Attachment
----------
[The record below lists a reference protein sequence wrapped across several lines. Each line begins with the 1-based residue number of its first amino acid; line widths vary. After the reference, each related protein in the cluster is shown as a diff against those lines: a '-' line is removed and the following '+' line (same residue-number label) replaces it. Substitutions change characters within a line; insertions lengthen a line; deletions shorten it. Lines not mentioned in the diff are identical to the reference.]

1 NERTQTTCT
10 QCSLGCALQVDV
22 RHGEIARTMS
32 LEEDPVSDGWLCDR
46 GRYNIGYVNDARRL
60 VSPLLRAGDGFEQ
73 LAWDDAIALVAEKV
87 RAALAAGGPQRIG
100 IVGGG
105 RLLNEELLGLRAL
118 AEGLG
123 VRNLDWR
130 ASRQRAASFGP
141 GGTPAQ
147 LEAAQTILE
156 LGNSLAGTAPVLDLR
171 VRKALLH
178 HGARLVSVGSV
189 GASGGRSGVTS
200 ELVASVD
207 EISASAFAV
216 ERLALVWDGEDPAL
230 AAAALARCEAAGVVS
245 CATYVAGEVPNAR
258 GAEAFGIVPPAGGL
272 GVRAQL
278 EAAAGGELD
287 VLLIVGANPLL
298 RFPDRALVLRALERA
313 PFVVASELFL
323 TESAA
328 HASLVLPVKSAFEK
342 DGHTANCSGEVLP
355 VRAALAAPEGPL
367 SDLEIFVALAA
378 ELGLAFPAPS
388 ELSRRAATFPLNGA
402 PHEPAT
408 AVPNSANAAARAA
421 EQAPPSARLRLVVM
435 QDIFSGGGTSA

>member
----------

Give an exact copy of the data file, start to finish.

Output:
[The record below lists a reference protein sequence wrapped across several lines. Each line begins with the 1-based residue number of its first amino acid; line widths vary. After the reference, each related protein in the cluster is shown as a diff against those lines: a '-' line is removed and the following '+' line (same residue-number label) replaces it. Substitutions change characters within a line; insertions lengthen a line; deletions shorten it. Lines not mentioned in the diff are identical to the reference.]

1 NERTQTTCT
10 QCSLGCALQVDV
22 RHGEIARTMS
32 LEEDPVSDGWLCDR
46 GRYNIGYVNDARRL
60 VSPLLRAGDGFEQ
73 LAWDDAIALVAEKV
87 RAALAAGGPQRIG
100 IVGGG
105 RLLNEELLGLRAL
118 AEGLG
123 VRNLDWR
130 ASRQRAASFGP
141 GGTPAQ
147 LEAAQTILE
156 LGNSLAGTAPVLDLR
171 VRKALLH
178 HGARLVSVGSV
189 GASGGRSGVTS
200 ELVASVD
207 EISASAFAV
216 ERLALVWDGEDPAL
230 AAAALARCEAAGVVS
245 CATYVAGEVPNAR
258 GAEAFGIVPPAGGL
272 GVRAQL
278 EAAAGGELD
287 VLLIVGANPLL
298 RFPDRALVLRALERA
313 PFVVASELFL
323 TESAA
328 HASLVLPVKSAFEK
342 DGHTANCSGEVLP
355 VRAALAAPEGPL
367 SDLEIFVALAA
378 ELGLAFPAPS
388 ELSRRAATFPLNGA
402 PHEPAT
408 AVPNSANAAARAA
421 EQAPPSARLRLVVM
435 QDIFSGGGTSA

>member